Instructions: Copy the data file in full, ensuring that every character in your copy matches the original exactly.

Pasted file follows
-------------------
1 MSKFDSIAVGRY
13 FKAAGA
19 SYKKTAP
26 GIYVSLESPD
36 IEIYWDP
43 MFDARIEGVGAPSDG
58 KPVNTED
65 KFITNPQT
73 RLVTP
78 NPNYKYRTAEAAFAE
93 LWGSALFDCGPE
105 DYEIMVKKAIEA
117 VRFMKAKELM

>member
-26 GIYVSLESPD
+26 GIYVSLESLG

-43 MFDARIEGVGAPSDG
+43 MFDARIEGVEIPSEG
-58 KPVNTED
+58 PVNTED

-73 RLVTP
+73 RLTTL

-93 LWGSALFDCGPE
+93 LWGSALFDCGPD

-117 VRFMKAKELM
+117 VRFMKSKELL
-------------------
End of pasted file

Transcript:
1 MSKFDSIAVGRY
13 FKAAGA
19 SYKKTAP
26 GIYVSLESPD
36 IEIYWDP
43 MFDARIEGVGAPSDG
58 KPVNTED
65 KFITNPQT
73 RLVTP
78 NPNYKYRTAEAAFAE
93 LWGSALFDCGPE
105 DYEIMVKKAIEA
117 VRFMKAKELM

>member
-26 GIYVSLESPD
+26 GIYVSLESLG

-43 MFDARIEGVGAPSDG
+43 MFDARIEGVEIPSEG
-58 KPVNTED
+58 PVNTED

-73 RLVTP
+73 RLTTL

-93 LWGSALFDCGPE
+93 LWGSALFDCGPD

-117 VRFMKAKELM
+117 VRFMKSKELL